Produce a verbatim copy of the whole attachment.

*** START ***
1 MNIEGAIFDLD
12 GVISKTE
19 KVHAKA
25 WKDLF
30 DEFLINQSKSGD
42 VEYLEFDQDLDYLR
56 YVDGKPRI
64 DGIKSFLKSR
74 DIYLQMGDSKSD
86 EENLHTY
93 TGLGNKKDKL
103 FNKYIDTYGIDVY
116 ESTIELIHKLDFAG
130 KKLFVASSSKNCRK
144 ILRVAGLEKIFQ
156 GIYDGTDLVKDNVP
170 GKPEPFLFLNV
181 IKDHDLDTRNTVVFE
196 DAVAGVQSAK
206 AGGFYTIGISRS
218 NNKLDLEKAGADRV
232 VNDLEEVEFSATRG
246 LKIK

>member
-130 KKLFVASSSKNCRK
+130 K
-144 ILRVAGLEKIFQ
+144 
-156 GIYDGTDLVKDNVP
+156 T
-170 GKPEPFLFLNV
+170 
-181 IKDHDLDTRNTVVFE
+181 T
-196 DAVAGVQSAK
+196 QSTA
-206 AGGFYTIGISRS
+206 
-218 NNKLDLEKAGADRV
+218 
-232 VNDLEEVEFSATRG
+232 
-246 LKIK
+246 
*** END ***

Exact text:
1 MNIEGAIFDLD
12 GVISKTE
19 KVHAKA
25 WKDLF
30 DEFLINQSKSGD
42 VEYLEFDQDLDYLR
56 YVDGKPRI
64 DGIKSFLKSR
74 DIYLQMGDSKSD
86 EENLHTY
93 TGLGNKKDKL
103 FNKYIDTYGIDVY
116 ESTIELIHKLDFAG
130 KKLFVASSSKNCRK
144 ILRVAGLEKIFQ
156 GIYDGTDLVKDNVP
170 GKPEPFLFLNV
181 IKDHDLDTRNTVVFE
196 DAVAGVQSAK
206 AGGFYTIGISRS
218 NNKLDLEKAGADRV
232 VNDLEEVEFSATRG
246 LKIK

>member
-130 KKLFVASSSKNCRK
+130 K
-144 ILRVAGLEKIFQ
+144 
-156 GIYDGTDLVKDNVP
+156 T
-170 GKPEPFLFLNV
+170 
-181 IKDHDLDTRNTVVFE
+181 T
-196 DAVAGVQSAK
+196 QSTA
-206 AGGFYTIGISRS
+206 
-218 NNKLDLEKAGADRV
+218 
-232 VNDLEEVEFSATRG
+232 
-246 LKIK
+246 